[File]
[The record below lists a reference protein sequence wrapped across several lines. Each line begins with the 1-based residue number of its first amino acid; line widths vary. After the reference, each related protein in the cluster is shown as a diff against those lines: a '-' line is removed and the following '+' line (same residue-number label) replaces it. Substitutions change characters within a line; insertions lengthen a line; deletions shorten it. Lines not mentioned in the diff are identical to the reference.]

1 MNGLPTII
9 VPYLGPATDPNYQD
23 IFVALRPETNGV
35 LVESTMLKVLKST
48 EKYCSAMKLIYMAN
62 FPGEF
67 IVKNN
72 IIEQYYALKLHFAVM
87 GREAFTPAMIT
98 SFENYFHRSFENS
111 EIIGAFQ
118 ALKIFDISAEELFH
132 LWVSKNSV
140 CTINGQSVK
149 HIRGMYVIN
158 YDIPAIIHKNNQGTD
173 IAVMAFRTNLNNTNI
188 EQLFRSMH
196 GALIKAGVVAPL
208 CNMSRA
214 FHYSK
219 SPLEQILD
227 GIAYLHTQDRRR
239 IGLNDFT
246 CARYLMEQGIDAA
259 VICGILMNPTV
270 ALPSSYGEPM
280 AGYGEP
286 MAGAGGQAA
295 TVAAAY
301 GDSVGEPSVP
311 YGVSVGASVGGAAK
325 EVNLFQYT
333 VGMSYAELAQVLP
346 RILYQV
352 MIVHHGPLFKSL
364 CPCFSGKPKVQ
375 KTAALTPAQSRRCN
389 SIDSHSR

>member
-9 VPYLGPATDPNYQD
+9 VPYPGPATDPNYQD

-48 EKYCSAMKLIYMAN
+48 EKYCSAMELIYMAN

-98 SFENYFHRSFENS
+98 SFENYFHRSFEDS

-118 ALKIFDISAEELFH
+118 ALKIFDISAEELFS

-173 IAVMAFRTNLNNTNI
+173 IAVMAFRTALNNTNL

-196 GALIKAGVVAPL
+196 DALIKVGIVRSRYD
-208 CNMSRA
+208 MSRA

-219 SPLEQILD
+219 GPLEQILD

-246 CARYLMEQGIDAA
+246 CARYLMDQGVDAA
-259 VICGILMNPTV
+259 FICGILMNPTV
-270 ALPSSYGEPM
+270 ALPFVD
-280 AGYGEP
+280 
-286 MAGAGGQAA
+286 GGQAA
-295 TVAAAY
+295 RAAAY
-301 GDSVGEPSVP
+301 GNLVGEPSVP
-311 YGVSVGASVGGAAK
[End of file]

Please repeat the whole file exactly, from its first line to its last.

[The record below lists a reference protein sequence wrapped across several lines. Each line begins with the 1-based residue number of its first amino acid; line widths vary. After the reference, each related protein in the cluster is shown as a diff against those lines: a '-' line is removed and the following '+' line (same residue-number label) replaces it. Substitutions change characters within a line; insertions lengthen a line; deletions shorten it. Lines not mentioned in the diff are identical to the reference.]

1 MNGLPTII
9 VPYLGPATDPNYQD
23 IFVALRPETNGV
35 LVESTMLKVLKST
48 EKYCSAMKLIYMAN
62 FPGEF
67 IVKNN
72 IIEQYYALKLHFAVM
87 GREAFTPAMIT
98 SFENYFHRSFENS
111 EIIGAFQ
118 ALKIFDISAEELFH
132 LWVSKNSV
140 CTINGQSVK
149 HIRGMYVIN
158 YDIPAIIHKNNQGTD
173 IAVMAFRTNLNNTNI
188 EQLFRSMH
196 GALIKAGVVAPL
208 CNMSRA
214 FHYSK
219 SPLEQILD
227 GIAYLHTQDRRR
239 IGLNDFT
246 CARYLMEQGIDAA
259 VICGILMNPTV
270 ALPSSYGEPM
280 AGYGEP
286 MAGAGGQAA
295 TVAAAY
301 GDSVGEPSVP
311 YGVSVGASVGGAAK
325 EVNLFQYT
333 VGMSYAELAQVLP
346 RILYQV
352 MIVHHGPLFKSL
364 CPCFSGKPKVQ
375 KTAALTPAQSRRCN
389 SIDSHSR

>member
-9 VPYLGPATDPNYQD
+9 VPYPGPATDPNYQD

-48 EKYCSAMKLIYMAN
+48 EKYCSAMELIYMAN

-98 SFENYFHRSFENS
+98 SFENYFHRSFEDS

-118 ALKIFDISAEELFH
+118 ALKIFDISAEELFS

-173 IAVMAFRTNLNNTNI
+173 IAVMAFRTALNNTNL

-196 GALIKAGVVAPL
+196 DALIKVGIVRSRYD
-208 CNMSRA
+208 MSRA

-219 SPLEQILD
+219 GPLEQILD

-246 CARYLMEQGIDAA
+246 CARYLMDQGVDAA
-259 VICGILMNPTV
+259 FICGILMNPTV
-270 ALPSSYGEPM
+270 ALPFVD
-280 AGYGEP
+280 
-286 MAGAGGQAA
+286 GGQAA
-295 TVAAAY
+295 RAAAY
-301 GDSVGEPSVP
+301 GNLVGEPSVP
-311 YGVSVGASVGGAAK